Pro­mot­ing the clas­sic Thor­ough­bred

Fun­da­men­tal changes in how race­horses are bred and trained could not only im­prove their sound­ness and longevity but might go a long way to­ward solv­ing many of rac­ing’s long-term prob­lems.

EQUUS - - Contents - By Deb Bennett, PhD

Fun­da­men­tal changes in how race­horses are bred and trained could not only im­prove their sound­ness and longevity but also go a long way to­ward solv­ing many of rac­ing’s long-term prob­lems.

What does the fu­ture hold for the Thor­ough­bred? Many have asked this ques­tion, though usu­ally not from the broad per­spec­tives of­fered by the prin­ci­ples of pop­u­la­tion bi­ol­ogy, which I have em­ployed through­out this se­ries. Pop­u­la­tion bi­ol­ogy teaches us to con­sider not only re­sults from mod­ern ge­netic stud­ies but the se­lec­tive con­di­tions by which ath­letic horses are be­ing iden­ti­fied.

Look­ing at the high num­ber of “re­peats” in many mod­ern Thor­ough­bred pedi­grees, some ex­perts have pre­dicted a kind of ge­netic im­plo­sion due to in­breed­ing, for it is a known fact that in­breed­ing “dou­bles up” not only on as­sets such as speed but on weak­nesses like chronic un­sound­ness. Re­cent ge­netic stud­ies have proven an ex­cep­tion­ally high de­gree of in­breed­ing among Thor­ough­breds, and many Thor­ough­bred en­thu­si­asts now fear that sound horses may be­come so rare that a flat-track racer’s whole “ca­reer” may con­sist of only one or two out­ings---in great con­trast to times past, when a horse of av­er­age dura­bil­ity would log 25 to 40 ca­reer starts, and an out­stand­ing one might have more than 100.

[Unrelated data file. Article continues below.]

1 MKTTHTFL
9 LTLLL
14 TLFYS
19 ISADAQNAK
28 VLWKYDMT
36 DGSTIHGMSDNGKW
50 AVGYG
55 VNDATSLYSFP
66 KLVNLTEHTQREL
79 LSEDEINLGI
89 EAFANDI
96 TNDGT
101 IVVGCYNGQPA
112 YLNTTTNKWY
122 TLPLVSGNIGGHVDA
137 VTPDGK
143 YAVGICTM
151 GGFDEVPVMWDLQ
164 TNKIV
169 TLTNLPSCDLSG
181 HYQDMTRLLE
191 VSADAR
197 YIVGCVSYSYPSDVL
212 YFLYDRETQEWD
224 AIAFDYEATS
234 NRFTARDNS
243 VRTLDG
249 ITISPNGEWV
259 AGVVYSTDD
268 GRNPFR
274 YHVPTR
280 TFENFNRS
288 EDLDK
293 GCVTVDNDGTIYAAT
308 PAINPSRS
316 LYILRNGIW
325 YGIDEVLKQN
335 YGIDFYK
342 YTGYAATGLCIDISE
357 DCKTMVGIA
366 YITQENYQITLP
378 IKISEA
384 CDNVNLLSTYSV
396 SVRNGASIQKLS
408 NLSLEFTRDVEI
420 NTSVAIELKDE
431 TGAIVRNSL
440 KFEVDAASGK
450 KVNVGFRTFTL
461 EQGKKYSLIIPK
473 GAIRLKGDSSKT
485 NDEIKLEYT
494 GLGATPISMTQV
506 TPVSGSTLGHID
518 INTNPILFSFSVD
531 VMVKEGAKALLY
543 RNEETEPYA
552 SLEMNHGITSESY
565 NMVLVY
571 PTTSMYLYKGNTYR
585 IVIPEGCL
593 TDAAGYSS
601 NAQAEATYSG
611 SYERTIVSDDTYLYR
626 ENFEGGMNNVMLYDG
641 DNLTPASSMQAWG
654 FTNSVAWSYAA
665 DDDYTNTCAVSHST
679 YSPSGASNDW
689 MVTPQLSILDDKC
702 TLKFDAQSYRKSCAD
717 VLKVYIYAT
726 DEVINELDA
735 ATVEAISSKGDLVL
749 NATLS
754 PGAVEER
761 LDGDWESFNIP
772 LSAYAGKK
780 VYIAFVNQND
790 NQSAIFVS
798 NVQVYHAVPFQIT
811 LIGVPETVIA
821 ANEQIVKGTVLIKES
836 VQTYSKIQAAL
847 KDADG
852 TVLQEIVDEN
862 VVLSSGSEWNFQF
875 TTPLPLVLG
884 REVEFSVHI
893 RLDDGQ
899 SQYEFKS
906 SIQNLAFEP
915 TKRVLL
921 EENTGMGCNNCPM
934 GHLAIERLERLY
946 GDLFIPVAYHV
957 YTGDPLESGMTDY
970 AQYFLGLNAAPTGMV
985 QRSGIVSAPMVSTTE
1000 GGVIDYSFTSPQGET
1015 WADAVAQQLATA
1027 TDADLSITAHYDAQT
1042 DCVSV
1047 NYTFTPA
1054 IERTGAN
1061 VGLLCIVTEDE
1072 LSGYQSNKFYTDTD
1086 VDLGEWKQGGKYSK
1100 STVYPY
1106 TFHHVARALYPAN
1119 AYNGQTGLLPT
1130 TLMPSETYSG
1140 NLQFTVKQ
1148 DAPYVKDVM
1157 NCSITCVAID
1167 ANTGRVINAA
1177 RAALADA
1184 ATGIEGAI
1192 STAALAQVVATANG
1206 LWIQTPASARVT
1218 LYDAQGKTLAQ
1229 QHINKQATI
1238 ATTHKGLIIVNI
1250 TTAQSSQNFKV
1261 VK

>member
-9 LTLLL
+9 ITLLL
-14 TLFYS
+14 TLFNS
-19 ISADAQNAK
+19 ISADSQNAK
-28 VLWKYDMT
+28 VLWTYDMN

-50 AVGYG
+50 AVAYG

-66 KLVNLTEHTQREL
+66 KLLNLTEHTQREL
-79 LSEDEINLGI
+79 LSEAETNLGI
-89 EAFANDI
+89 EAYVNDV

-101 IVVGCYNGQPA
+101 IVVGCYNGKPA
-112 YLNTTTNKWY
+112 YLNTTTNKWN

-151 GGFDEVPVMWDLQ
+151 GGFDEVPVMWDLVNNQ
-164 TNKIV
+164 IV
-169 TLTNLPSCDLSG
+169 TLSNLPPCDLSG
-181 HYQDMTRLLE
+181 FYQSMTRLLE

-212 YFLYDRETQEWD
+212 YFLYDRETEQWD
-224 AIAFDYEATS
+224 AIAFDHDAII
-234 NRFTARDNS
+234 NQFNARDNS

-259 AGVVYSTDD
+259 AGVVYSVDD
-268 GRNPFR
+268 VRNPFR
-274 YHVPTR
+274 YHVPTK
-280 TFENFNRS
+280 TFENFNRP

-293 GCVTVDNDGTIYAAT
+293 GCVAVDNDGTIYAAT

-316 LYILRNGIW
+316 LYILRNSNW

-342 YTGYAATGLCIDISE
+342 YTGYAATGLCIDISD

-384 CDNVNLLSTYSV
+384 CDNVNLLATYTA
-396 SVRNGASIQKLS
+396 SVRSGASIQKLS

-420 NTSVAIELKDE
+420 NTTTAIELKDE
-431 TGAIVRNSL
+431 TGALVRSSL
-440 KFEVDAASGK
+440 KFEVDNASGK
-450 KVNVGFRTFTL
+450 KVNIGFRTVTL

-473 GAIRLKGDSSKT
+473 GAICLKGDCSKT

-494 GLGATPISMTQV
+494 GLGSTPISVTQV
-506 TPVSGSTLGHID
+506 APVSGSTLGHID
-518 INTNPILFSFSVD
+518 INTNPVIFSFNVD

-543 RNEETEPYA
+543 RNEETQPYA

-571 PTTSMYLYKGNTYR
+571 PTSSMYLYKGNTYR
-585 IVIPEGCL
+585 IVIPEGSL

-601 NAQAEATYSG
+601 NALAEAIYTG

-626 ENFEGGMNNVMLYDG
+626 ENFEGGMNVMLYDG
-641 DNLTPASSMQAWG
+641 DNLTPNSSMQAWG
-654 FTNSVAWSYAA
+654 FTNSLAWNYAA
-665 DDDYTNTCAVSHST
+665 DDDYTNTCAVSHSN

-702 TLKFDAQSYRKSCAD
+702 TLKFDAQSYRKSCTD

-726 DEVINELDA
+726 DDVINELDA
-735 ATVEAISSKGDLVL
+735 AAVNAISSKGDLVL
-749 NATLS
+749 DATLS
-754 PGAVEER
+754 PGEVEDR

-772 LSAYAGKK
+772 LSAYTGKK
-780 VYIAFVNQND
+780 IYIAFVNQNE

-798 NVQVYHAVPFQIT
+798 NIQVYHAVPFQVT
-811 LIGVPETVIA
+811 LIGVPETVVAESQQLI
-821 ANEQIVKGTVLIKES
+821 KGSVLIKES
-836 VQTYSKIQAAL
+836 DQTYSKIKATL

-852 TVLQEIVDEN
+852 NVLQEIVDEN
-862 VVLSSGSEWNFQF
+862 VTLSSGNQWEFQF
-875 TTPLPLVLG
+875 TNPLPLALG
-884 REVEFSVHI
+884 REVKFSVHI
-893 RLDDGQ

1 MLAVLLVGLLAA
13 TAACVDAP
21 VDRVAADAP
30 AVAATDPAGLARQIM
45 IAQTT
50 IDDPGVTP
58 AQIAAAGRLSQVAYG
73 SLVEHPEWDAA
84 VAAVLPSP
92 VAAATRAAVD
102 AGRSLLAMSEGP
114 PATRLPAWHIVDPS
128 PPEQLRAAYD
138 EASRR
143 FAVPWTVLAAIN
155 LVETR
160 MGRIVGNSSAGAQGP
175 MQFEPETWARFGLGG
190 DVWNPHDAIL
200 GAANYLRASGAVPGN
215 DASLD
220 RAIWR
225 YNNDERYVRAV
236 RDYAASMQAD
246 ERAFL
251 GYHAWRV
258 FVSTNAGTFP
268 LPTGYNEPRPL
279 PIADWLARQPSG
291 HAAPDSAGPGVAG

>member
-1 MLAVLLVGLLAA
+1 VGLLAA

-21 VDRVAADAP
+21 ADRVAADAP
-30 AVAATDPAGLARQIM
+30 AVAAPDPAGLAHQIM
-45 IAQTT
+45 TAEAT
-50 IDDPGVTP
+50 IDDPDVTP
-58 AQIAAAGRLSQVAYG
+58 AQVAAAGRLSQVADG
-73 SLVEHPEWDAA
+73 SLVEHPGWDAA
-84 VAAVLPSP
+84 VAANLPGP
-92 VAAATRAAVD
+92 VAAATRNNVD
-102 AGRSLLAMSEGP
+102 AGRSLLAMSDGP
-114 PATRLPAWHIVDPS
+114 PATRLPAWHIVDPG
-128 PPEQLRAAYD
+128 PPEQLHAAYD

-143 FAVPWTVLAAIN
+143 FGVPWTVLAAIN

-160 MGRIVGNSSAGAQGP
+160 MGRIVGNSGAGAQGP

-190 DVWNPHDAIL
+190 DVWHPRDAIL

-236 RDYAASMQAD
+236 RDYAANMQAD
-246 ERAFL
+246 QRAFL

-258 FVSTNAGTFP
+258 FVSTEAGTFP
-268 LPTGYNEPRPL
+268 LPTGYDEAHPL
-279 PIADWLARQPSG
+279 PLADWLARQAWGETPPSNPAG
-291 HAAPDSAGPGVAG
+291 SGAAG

In the last sev­eral in­stall­ments, we have an­a­lyzed the Thor­ough­bred fam­ily by fam­ily, first high­light­ing horses that de­scend from the foun­da­tion sires Matchem and Herod; such horses rarely make an ap­pear­ance in up­per-ech­e­lon flat-track rac­ing to­day. Then we turned to the descen­dants of the foun­da­tion sire Eclipse, whose name turns out to be prophetic---for his descen­dants have in­deed “eclipsed” all oth­ers.

The Eclipse fam­ily is so large that, to get a han­dle on it, it is nec­es­sary to break it down into sub-fam­i­lies---horses de­scend­ing from Eclipse through the 19th cen­tury stal­lions Bon­nie Scot­land, Vedette, Touch­stone and Bird­catcher. Fi­nally, the Bird­catcher fam­ily it­self con­sists of horses de­scended from Isin­glass 1890 and Teddy 1913 (cov­ered in the last in­stall­ment) and the Phalaris fam­ily (cov­ered in this one). Phalaris 1913 mer­its ti­tle cov­er­age be­cause no horse at any time now or in the past has so com­pletely dom­i­nated the breed in all the ways that mat­ter: win­ner’s cir­cle ap­pear­ances, money earned, and the pro­duc­tion of stakes win­ners.

PHALARIS

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